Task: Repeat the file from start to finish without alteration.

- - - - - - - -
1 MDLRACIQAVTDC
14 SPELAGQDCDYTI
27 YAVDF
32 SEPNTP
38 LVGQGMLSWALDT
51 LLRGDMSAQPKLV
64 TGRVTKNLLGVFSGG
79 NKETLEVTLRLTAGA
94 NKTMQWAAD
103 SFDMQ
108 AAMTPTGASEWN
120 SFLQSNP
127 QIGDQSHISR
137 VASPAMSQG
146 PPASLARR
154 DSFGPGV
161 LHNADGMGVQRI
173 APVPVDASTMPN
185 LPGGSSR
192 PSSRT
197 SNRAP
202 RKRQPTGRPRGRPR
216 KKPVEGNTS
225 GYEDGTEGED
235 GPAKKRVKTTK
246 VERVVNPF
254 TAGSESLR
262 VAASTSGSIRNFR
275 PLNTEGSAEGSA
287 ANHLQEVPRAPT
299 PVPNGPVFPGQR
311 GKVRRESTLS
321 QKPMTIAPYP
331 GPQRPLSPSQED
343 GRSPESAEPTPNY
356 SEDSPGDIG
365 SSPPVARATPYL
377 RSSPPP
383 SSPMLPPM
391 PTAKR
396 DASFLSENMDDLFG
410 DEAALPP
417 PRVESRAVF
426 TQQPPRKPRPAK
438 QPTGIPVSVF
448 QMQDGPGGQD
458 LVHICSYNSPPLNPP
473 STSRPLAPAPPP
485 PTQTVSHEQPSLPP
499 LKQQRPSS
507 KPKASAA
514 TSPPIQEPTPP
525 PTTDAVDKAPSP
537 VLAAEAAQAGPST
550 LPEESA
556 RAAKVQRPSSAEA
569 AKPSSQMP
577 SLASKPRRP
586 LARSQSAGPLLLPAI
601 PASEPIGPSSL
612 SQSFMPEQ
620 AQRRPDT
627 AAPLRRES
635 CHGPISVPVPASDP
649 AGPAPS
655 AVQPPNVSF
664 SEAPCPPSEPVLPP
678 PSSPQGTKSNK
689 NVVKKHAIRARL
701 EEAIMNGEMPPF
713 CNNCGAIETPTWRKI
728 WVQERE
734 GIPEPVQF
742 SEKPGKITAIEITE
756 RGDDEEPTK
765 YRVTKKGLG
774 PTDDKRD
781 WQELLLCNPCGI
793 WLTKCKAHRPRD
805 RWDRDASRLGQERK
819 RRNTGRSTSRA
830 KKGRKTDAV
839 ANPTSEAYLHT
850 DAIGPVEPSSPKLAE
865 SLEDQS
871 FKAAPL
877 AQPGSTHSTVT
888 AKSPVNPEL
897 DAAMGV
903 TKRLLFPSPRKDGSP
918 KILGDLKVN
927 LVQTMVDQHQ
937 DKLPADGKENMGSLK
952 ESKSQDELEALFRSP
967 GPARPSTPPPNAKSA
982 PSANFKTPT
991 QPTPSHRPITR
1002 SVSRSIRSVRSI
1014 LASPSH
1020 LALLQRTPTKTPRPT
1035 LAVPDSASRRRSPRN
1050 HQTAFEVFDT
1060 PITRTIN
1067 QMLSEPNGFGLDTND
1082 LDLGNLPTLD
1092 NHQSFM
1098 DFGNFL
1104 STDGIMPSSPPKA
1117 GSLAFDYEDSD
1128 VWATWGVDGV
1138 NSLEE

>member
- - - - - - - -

1 MDLRACIQAVTDC
14 SPELAGQDCDYTI
27 YAVDF
32 SEPNTP
38 LVGQGMLSWALDT
51 LLRGDMSAQPKLV
64 TGRVTKNLLGVFSGG
79 NKETLEVTLRLTAGA
94 NKTMQWAAD
103 SFDMQ
108 AAMTPTGASEWN
120 SFLQSNP
127 QIGDQSHISR
137 VASPAMSQG
146 PPASLARR
154 DSFGPGV
161 LHNADGMGVQRI
173 APVPVDASTMPN
185 LPGGSSR
192 PSSRT
197 SNRAP
202 RKRQPTGRPRGRPR
216 KKPVEGNTS
225 GYEDGTEGED
235 GPAKKRVKTTK
246 VERVVNPF
254 TAGSESLR
262 VAASTSGSIRNFR
275 PLNTEGSAEGSA
287 ANHLQEVPRAPT
299 PVPNGPVFPGQR
311 GKVRRESTLS
321 QKPMTIAPYP
331 GPQRPLSPSQED
343 GRSPESAEPTPNY
356 SEDSPGDIG
365 SSPPVARATPYL
377 RSSPPP
383 SSPMLPPM
391 PTAKR
396 DASFLSENMDDLFG
410 DEAALPP
417 PRVESRAVF
426 TQQPPRKPRPAK
438 QPTGIPVSVF
448 QMQDGPGGQD
458 LVHICSYNSPPLNPP
473 STSRPLAPAPPP
485 PTQTVSHEQPSLPP
499 LKQQRPSS
507 KPKASAA
514 TSPPIQEPTPP
525 PTTDAVDKAPSP
537 VLAAEAAQAGPST
550 LPEESA
556 RAAKVQRPSSAEA
569 AKPSSQMP
577 SLASKPRRP
586 LARSQSAGPLLLPAI
601 PASEPIGPSSL
612 SQSFMPEQ
620 AQRRPDT
627 AAPLRRES
635 CHGPISVPVPASDP
649 AGPAPS
655 AVQPPNVSF
664 SEAPCPPSEPVLPP
678 PSSPQGTKSNK
689 NVVKKHAIRARL
701 EEAIMNGEMPPF
713 CNNCGAIETPTWRKI
728 WVQERE
734 GIPEPVQF
742 SEKPGKITAIEITE
756 RGDDEEPTK
765 YRVTKKGLG
774 PTDDKRD
781 WQELLLCNPCGI
793 WLTKCKAHRPRD
805 RWDRDASRLGQERK
819 RRNTGRSTSRA
830 KKGRKTDAV
839 ANPTSEAYLHT
850 DAIGPVEPSSPKLAE
865 SLEDQS
871 FKAAPL
877 AQPGSTHSTVT
888 AKSPVNPEL
897 DAAMGV
903 TKRLLFPSPRKDGSP
918 KILGDLKVN
927 LVQTMVDQHQ
937 DKLPADGKENMGSLK
952 ESKSQDELEALFRSP
967 GPARPSTPPPNAKSA
982 PSANFKTPT
991 QPTPSHRPITR
1002 SVSRSIRSVRSI
1014 LASPSH
1020 LALLQRTPTKTPRPT
1035 LAVPDSASRRRSPRN
1050 HQTAFEVFDT
1060 PITRTIN
1067 QMLSEPNGFGLDTND
1082 LDLGNLPTLD
1092 NHQSFM
1098 DFGNFL
1104 STDGIMPSSPPKA
1117 GSLAFDYEDSD
1128 VWATWGVDGV
1138 NSLEE

>member